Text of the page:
FAQPosted: July 5, 2014
Two of the most frequently questions I’m asked are: Have I always wanted to be a writer and how much do I write ?
Have I wanted to be an author all my life? No, although I’ve always put my thoughts, opinions and feelings down on paper because it was much easier for me to express myself in the written language than verbalizing. My friends may find that strange, because I am a talker.
My novel writing began when I was going through menopause. As women “of my age” know, during this time one doesn’t sleep as well. During periods of wakefulness, I would entertain myself by making up a love story served with a side of mystery. After a couple years I started writing it down. Then I took Ellen Hart’s Mystery Writing class at the Loft Literary Center in Minneapolis and rewrote it as a mystery with the love angle as a side story. I quickly became engrossed and obsessed with writing. Hours would fly by. The Equalizer released June, 2014 by North Star Press, does not resemble the first draft of the novel I’d first written. After several revisions, not only did the setting of the story move southwest fifty or so miles, but the story line changed: the homicide change from one victim to two, and the secondary character of Cal Sheehan became the protagonist.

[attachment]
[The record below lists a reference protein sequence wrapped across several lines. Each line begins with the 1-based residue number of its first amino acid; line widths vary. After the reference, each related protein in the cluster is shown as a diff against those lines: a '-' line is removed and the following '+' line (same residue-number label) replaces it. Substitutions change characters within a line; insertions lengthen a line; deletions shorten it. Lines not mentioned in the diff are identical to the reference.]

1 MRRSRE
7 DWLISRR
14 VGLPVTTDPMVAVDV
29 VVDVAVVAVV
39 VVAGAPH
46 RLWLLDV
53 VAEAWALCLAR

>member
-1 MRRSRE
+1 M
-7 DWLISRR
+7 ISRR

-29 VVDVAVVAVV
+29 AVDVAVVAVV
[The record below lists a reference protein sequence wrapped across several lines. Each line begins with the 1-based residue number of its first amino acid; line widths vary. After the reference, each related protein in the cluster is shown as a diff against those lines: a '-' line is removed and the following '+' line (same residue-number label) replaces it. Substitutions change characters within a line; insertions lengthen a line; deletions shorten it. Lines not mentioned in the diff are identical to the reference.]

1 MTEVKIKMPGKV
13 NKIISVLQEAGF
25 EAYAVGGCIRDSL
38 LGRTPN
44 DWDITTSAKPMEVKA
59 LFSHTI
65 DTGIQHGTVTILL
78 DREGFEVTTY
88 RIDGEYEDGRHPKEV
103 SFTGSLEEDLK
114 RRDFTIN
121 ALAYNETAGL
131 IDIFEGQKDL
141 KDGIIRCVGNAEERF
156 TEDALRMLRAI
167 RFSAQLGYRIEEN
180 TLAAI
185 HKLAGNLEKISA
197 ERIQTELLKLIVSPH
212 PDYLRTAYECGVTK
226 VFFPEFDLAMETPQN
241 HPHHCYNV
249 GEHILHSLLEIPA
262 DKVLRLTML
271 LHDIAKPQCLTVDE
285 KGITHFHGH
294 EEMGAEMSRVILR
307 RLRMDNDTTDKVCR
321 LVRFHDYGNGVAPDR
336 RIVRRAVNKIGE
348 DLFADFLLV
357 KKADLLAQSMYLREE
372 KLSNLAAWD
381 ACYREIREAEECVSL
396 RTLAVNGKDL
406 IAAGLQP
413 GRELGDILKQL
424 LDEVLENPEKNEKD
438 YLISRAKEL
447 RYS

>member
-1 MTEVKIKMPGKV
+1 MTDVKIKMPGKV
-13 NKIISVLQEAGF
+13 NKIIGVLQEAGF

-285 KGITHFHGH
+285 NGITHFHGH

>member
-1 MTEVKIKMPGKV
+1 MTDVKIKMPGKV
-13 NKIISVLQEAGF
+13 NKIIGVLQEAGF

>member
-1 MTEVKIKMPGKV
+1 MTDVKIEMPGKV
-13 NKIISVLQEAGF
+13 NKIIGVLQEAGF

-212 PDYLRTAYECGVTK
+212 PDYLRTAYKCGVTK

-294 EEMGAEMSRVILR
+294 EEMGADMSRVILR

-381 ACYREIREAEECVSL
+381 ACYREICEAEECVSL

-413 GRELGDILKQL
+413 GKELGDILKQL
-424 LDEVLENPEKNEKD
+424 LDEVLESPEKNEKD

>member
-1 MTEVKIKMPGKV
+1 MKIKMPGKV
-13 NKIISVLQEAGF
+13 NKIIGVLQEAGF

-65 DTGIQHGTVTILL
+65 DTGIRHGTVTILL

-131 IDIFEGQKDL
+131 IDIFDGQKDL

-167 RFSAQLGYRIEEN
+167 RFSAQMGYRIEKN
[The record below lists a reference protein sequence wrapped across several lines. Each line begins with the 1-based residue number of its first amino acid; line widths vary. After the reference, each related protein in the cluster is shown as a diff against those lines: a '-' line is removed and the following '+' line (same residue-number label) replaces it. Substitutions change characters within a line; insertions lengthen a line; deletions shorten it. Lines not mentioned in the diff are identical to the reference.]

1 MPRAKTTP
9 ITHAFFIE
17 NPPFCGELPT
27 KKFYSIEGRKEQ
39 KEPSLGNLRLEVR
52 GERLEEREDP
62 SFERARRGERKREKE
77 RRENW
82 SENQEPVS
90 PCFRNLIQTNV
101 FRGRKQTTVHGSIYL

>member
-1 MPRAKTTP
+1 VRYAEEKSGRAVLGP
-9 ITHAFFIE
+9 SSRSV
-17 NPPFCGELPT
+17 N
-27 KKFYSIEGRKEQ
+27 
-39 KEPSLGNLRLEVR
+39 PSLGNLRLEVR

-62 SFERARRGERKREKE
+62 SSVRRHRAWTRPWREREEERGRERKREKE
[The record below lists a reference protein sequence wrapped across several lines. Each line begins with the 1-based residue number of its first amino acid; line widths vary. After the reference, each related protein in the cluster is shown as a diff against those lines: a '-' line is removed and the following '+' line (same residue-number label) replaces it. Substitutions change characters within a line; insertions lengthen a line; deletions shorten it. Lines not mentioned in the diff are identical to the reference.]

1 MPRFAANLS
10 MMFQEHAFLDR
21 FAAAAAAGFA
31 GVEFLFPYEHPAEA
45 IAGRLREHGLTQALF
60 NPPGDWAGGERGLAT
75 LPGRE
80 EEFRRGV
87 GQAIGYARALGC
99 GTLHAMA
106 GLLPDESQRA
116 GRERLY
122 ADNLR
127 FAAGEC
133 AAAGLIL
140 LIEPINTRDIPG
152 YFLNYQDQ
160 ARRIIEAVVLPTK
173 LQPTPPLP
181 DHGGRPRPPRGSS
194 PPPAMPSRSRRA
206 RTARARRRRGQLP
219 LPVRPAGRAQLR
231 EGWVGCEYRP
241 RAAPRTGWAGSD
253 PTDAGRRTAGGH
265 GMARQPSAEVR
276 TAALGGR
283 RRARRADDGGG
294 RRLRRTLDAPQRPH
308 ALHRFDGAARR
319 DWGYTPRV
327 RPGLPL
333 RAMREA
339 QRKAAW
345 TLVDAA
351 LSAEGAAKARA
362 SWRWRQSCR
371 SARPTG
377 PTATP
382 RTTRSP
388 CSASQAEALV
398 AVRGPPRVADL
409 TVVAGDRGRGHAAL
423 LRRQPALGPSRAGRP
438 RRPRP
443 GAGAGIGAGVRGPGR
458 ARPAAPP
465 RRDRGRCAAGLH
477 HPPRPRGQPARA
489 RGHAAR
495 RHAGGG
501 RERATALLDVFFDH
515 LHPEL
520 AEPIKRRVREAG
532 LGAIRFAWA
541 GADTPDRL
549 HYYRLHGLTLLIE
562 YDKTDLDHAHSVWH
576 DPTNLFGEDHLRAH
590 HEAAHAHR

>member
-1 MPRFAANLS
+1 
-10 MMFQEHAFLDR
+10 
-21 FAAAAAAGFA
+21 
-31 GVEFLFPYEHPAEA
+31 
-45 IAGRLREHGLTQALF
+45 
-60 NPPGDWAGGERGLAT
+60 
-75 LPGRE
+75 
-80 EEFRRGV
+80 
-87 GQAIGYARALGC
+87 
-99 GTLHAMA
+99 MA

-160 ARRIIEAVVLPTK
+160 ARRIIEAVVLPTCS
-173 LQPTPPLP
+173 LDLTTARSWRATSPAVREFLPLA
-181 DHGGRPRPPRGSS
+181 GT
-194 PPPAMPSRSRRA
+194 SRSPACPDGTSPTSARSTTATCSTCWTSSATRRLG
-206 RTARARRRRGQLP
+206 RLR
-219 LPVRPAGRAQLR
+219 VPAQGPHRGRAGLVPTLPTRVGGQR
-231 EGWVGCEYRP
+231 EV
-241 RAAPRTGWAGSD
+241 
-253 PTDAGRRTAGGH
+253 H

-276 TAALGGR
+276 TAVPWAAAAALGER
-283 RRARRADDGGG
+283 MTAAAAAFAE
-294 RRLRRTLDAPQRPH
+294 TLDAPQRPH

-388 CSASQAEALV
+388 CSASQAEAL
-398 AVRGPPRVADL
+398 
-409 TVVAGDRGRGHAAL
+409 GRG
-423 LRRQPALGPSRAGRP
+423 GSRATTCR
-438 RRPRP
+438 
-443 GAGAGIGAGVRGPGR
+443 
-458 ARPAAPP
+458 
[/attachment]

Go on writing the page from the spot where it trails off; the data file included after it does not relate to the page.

Second question: How much do I write? It varies, but I usually can get in four to six hours per day if I am not substitute teaching. After I start my day reading as I sip coffee in my den where it is peaceful and quiet, I dress, (I never write in my pajamas), and move to my computer and begin my writing day. I can only take sitting at the computer for a couple hours at a time, so I need to break it up with other activities: housework, errands, or going to my fitness club to work out.
I absolutely love punching out the first draft. In the last couple years I have learned it works for me better to write the story lean, then add the details in revision which I liken to putting frosting on a cake. The whole revision process has become more enjoyable as I develop as a writer. As I am becoming a more efficient writer, I find I need to spend less time revising. The first novel was painfully slow: seven years.